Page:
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In this age of global competitiveness and tough regulation, superior quality is the name of the game in differentiating you from competitors and increasing your market share.
OEMs in various industries are designing increasingly complex components, products and devices with higher injection molding tolerances that must meet stringent quality standards, regulatory compliance and cost-effectiveness. This can be achieved through scientific molding, the best designed and controlled manufacturing process possible.
It’s a world of handheld devices we live in today: smartphones, tablets, GPS assistants and specialized power tools for the shop, lab, kitchen and garden. Medical facilities depend on portable digital devices to care for patients, contractors align studs with pocket-sized levels, troops perform safely in the field with reliable, high-performance equipment and gear, and households are stocked with all kinds of gadgets that make life easier.
Metal-to-plastic conversion is a decades old concept, and it remains a popular option for addressing concerns about component or end product cost, weight, manufacturability and compliance. While metal-to-plastic conversion is effective, many industries — notably automotive, defense and medical — are leaning into it further in order to reap more benefits by consolidating multiple existing parts into a single complex injection molded plastic part.
It seems old-fashioned to load anything by hand these days, especially in a high-tech industry like injection molding. However, “hand loads”—mold inserts that are physically placed into a mold and then removed when the part is finished—are essential for the production of certain parts.
There are many factors that impact injection molding tolerances—all of which need to be controlled with precision to meet final part specifications. The greater the number of factors, the harder it is to achieve tight tolerances consistently. That’s why it is so important to consider tight-tolerance requirements during the plastic part design process, where factors can be addressed through design modifications without impacting quality or performance. In fact, working with an experienced injection molder like Kaysun could actually result in even tighter tolerances, if needed, through expert alignment of design, materials, tooling and production process parameters.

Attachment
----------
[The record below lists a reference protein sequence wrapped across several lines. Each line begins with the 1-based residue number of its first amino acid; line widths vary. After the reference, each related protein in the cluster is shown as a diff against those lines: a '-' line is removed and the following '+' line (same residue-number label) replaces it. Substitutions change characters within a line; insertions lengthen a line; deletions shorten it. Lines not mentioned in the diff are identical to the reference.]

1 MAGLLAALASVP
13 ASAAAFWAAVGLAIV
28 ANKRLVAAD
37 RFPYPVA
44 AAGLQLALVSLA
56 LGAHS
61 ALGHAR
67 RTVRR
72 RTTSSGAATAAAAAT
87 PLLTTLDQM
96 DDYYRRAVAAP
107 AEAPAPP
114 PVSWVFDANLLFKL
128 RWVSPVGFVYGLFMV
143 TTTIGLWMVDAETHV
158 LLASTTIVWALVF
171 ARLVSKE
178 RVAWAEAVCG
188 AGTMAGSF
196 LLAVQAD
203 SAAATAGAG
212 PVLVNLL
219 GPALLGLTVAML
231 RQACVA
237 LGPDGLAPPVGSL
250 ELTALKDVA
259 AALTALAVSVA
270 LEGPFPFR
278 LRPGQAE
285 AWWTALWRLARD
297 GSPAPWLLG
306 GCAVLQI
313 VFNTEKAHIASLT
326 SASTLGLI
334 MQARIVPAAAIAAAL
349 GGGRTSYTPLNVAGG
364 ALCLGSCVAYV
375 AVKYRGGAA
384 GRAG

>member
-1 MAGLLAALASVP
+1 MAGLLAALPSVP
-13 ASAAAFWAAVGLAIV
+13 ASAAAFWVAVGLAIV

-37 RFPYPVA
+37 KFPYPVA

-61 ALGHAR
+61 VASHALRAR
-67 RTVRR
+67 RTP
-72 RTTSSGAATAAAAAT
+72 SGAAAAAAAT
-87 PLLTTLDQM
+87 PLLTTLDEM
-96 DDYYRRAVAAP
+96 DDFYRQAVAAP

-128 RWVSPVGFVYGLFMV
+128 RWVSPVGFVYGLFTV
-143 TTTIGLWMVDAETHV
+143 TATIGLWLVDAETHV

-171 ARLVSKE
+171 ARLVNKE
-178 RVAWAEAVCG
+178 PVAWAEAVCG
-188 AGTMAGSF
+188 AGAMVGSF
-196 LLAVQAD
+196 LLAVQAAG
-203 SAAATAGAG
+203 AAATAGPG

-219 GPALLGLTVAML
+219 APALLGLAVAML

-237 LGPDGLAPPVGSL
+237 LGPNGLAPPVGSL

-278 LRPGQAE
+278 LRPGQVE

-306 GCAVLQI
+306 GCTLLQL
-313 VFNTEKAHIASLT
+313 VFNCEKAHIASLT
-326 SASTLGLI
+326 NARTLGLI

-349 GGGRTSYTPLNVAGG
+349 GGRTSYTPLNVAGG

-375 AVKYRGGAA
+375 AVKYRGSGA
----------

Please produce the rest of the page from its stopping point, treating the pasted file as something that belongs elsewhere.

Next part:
As criticality of use ratchets up on injection molded products and devices, plastic components are expected to perform to stringent quality and regulatory standards.
Scientific molding is the best way to deliver complex, high-performance parts. It is a highly precise, data-driven process that eliminates any guesswork and maximizes quality and manufacturability. Scientific molding is especially valuable when it comes to decisions about process optimization, molding and tooling design validation, and product quality.
Medical grade polymers are quickly becoming the preferred material for a broad range of surgical devices. In certain applications, the robust mechanical properties of medical molding polymers allow complete removal of metal from the surgical device design. In other instances, plastic and metal components can combine to create an enhanced product, with attributes that would not be possible in either an all-metal or an all-plastic device.
Complex injection molding projects are, by nature, an expensive undertaking. Part development and injection mold tooling design/build often account for the majority of the budget, particularly in the case of intricate components. The consistency and quality of the part produced hinges on optimizing part development and injection mold tooling performance, as does overall project cost. Missteps can lead to expensive setbacks, product defects and quickly evaporating profits.